Ulcerative Colitis

Ulcerative colitis is an inflammatory bowel disease that affects the rectum and colon. While the exact cause was not known, it was thought to be related to over-reaction of the immune system triggered by certain environmental factors such as intestinal bacteria. Genetics may also play a role. The immune system attacks own body’s cells, causing inflammation and ulcers in the lining (mucosa) of the large intestine. The disease starts in the rectum and spread in a continuous manner and may involve part of or the entire length of colon as well. It is a chronic condition that may flare up at times, go into remission and come back later. Patients with ulcerative colitis are at higher risk of developing colon or rectal cancer.

Symptoms and diagnosis of ulcerative colitis

Common symptoms of ulcerative colitis include cramping pain in lower abdomen, sensation that you need to empty your bowel frequently, loose stool with mucus and sometimes blood. During acute flare (when inflammation is more severe), you may have multiple bloody loose stool, fever, weakness, weight loss. Diagnosis is made based on symptoms and colonoscopic exam findings. Direct visualization of the extent and severity of the inflammation of colon and rectum, along with microscopic exam of biopsy taken during colonoscopy help establish the diagnosis. Additionally blood test and sometimes CT scan or MRI may be needed to differentiate ulcerative colitis from other disease process such as Crohn's disease.

Treatment of ulcerative colitis

Medications with anti-inflammatory and immune-supressing actions are the first line of treatment and is often managed by a gastroenterologist. Medication cannot cure ulcerative colitis but can control symptoms so patient can function and live a normal life. Surgery may be needed in the following circumstances:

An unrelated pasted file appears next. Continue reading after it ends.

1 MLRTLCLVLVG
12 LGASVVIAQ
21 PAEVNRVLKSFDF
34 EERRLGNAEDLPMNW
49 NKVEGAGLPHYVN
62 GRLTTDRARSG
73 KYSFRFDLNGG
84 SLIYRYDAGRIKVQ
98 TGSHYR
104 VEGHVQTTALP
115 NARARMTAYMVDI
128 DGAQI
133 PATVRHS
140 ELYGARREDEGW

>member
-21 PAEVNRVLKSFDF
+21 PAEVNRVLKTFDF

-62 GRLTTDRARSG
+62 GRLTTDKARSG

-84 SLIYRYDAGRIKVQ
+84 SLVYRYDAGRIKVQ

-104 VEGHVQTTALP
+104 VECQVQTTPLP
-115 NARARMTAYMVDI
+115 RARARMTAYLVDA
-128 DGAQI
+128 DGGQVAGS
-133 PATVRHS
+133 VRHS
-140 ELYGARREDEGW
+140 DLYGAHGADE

• When medication is no longer effective and side effects of medication outweigh its benefits

  • When cancer or pre-cancerous lesion develop in the colon or rectum

  • When severe bleeding, inflammation or infection (toxic colitis or perforation) is not controlled by medication and is potentially life threatening

In emergency situation (severe bleeding or infection), surgery typically involves removal of the colon only and creation of an ileostomy, since patient is anticipated to have wound healing difficulty due to being severely ill and on maximum dose of immune-supressing medications. Once fully recovered from the acute illness, patient will undergo a second stage surgery to remove the rectum. In non-emergent situation, surgery typically involves removal of the entire colon and rectum, with creation of an ileal pouch (the new rectum) using the terminal ileum (the last part of small intestine). The ileal pouch is anastomosed/connected to the top of the anal canal, and a temporary ileostomy is created to divert stool from going through the ileal pouch-anal anastomosis until the connection has healed well. In certain patients, creation of a permanant ileostomy may be a better choice. The necessity, timing and approach of surgery is indivdualized and is determined after a thorough assessment by Dr Choi and discussion with the patient.

While the surgery may be radical, removing the entire colon and rectum provides permanent cure. Patient will have permanent changes of bowel habit due to loss of the colon and rectum. If an ileal pouch-anal anastomosis is created, frequent and less formed bowel movements up to 6-8 times during the day and at least 1-2 times at night is expected. Some patients may experience inflammation / infection of the pouch and needs treatment and close follow up.

Helpful links:


*American Society of Colon and Rectal Surgeons

**Crohn's and Colitis Foundation